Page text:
R. Shimon Hecht

R. Shimon Hecht


A few,days after Pesach, someone sent me a video that was taken at a bakery in Jerusalem hours after Pesach was over. It depicted a mob of people fighting to get their fix of Chametz - literally hundreds of people brawling over their places in line to buy their bagels.

At first, I was very disturbed by what I saw. Grown adults were fighting over a little bit of chametz. This kind of behavior was warranted perhaps in a time of ration and famine, or with young children at a preschool, but not in a first world society of grown-ups. Couldn't these people wait a few minutes extra to get their prized food?
For the few hours after I watched the video, I couldn't get that image out of mind. Then suddenly something popped into my head, and I thought of Rabbi Levi Yitzchak, the famed Chassidic Rebbe of Barditchev. The 18th-century mystic and sage was famous for his love of people and his advocacy on their behalf. There are countless stories of his positive judgment of others, where he would give them the benefit of the doubt even in seemingly unflattering circumstances. 
One story that illustrates his positive outlook is when he was walking home from the synagogue and saw a person greasing the wheels of his wagon while wearing Tallit and Tefillin and praying. Most rabbis would have scolded the person for disrespecting the ritual clothing and prayer, but he exclaimed: "G-d, look how great Your people are; even whilst cleaning their wagons they wear the Tallit and Tefillin and pray to You!"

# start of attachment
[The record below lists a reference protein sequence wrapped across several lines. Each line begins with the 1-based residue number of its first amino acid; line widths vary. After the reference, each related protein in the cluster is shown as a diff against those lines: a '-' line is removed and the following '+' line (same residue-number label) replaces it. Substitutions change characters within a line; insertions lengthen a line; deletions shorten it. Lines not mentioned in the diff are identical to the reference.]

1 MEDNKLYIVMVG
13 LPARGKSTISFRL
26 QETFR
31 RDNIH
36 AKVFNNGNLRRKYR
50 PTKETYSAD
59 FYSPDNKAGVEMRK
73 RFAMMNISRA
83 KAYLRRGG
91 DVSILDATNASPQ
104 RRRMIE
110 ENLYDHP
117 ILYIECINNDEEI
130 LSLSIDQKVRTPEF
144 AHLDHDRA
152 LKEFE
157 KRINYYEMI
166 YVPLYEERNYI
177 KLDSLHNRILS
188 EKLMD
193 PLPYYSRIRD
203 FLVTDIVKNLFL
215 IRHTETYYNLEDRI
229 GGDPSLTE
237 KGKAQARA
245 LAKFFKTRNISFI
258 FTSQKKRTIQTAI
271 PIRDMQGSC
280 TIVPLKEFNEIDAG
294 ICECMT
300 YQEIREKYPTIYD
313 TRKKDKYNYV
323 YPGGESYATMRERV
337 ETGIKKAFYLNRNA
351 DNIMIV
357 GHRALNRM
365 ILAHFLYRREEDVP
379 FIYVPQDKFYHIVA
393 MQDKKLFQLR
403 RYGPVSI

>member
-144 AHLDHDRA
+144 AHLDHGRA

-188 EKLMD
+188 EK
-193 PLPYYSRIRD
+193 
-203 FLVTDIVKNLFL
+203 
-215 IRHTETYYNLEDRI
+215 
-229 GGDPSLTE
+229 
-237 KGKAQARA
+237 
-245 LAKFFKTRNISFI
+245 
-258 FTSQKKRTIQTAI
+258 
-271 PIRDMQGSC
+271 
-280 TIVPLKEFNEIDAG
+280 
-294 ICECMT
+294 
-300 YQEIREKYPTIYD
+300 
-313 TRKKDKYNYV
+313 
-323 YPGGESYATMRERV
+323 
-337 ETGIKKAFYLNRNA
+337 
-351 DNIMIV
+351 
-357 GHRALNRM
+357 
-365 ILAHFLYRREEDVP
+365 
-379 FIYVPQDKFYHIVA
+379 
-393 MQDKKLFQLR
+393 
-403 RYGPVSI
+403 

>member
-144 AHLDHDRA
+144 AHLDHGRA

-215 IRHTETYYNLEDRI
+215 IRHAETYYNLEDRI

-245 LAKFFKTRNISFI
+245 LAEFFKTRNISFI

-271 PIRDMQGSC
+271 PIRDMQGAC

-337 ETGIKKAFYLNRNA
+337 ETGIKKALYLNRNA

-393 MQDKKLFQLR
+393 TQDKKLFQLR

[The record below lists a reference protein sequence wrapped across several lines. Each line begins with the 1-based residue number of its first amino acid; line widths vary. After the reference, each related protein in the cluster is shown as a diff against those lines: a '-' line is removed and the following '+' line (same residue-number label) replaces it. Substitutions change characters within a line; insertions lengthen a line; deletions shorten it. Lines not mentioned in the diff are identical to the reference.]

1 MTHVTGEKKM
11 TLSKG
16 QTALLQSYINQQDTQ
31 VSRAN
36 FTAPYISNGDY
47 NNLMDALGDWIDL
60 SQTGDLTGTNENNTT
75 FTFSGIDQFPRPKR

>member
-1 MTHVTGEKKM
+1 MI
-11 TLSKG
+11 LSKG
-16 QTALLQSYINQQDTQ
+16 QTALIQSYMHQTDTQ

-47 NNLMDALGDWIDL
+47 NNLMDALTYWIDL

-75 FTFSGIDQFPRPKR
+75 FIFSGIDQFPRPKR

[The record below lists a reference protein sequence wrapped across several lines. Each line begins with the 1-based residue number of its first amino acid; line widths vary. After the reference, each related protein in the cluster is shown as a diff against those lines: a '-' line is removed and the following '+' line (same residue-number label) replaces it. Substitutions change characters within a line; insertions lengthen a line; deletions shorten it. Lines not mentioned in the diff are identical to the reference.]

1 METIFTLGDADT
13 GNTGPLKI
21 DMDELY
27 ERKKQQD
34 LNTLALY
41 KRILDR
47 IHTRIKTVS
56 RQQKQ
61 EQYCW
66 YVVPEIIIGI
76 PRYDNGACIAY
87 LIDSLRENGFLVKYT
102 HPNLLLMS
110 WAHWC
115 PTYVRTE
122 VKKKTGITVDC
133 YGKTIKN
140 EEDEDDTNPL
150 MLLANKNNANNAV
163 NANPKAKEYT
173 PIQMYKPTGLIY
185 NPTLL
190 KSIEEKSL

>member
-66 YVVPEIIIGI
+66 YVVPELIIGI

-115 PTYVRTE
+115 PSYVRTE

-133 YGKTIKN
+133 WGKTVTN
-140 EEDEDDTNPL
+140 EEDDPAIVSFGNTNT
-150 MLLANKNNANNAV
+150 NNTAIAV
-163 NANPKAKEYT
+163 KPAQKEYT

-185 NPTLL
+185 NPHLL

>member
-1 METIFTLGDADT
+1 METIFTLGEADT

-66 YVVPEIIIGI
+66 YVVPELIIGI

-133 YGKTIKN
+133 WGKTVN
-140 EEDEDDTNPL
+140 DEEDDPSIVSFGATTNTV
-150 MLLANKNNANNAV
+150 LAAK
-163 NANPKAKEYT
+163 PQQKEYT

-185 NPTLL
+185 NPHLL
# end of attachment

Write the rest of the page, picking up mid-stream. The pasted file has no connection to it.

I wondered to myself, how might have R' Levi Yitzchak have reacted to this video? What merit would he find in these people? After giving it a few minutes of thought, I came up with something that gave me a new perspective and helped me see these people in a very different light.

In a philosophical treatise titled "8 Chapters", Maimonides discusses which form of service to G-d is greater: to appreciate the beauty of the Mitzvot and want to do them, or to have no desire for them, but fulfill them nonetheless because G-d wants you to. On the one hand, someone who appreciates the Mitzvah has a deeper understanding of his actions, a deeper relationship with G-d and a more developed spiritual side. On the other hand, the spiritually aware person is fulfilling the Mitzvah because of the benefit he sees in it. Someone who doesn't appreciate the Mitzvah is motivated solely by his devotion to G-d. He ends up concluding that for Mitzvot that aren't moral imperatives - because for Moral Mitzvot, to not want to fulfill them would be an immoral stance, something that can hardly be considered ideal - the best approach is to do the Mitzvah despite your lack of interest, and solely for the sake of G-d.